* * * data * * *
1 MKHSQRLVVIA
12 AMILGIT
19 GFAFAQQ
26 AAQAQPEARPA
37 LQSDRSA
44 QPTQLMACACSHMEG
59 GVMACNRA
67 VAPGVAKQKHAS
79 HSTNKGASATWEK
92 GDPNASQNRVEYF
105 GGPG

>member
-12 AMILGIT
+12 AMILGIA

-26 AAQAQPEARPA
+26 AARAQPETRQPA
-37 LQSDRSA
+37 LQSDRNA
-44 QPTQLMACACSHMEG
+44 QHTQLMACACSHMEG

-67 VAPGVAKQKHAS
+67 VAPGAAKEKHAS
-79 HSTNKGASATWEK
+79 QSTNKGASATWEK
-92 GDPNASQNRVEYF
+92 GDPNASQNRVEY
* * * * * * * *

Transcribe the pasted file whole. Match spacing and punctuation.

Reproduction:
1 MKHSQRLVVIA
12 AMILGIT
19 GFAFAQQ
26 AAQAQPEARPA
37 LQSDRSA
44 QPTQLMACACSHMEG
59 GVMACNRA
67 VAPGVAKQKHAS
79 HSTNKGASATWEK
92 GDPNASQNRVEYF
105 GGPG

>member
-12 AMILGIT
+12 AMILGIA

-26 AAQAQPEARPA
+26 AARAQPETRQPA
-37 LQSDRSA
+37 LQSDRNA
-44 QPTQLMACACSHMEG
+44 QHTQLMACACSHMEG

-67 VAPGVAKQKHAS
+67 VAPGAAKEKHAS
-79 HSTNKGASATWEK
+79 QSTNKGASATWEK
-92 GDPNASQNRVEYF
+92 GDPNASQNRVEY